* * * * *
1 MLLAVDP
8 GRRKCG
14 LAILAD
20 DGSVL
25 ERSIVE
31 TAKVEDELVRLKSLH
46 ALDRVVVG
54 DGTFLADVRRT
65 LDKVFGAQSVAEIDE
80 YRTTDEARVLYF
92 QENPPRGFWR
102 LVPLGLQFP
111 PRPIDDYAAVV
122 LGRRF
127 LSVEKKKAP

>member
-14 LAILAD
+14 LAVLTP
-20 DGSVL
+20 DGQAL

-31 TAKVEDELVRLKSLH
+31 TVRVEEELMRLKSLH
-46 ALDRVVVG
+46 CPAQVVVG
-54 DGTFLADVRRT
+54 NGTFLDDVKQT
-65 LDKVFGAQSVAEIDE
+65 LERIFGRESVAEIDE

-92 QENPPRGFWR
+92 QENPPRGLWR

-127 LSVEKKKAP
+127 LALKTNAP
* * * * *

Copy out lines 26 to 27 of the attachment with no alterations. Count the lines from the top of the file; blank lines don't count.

+54 NGTFLDDVKQT
-65 LDKVFGAQSVAEIDE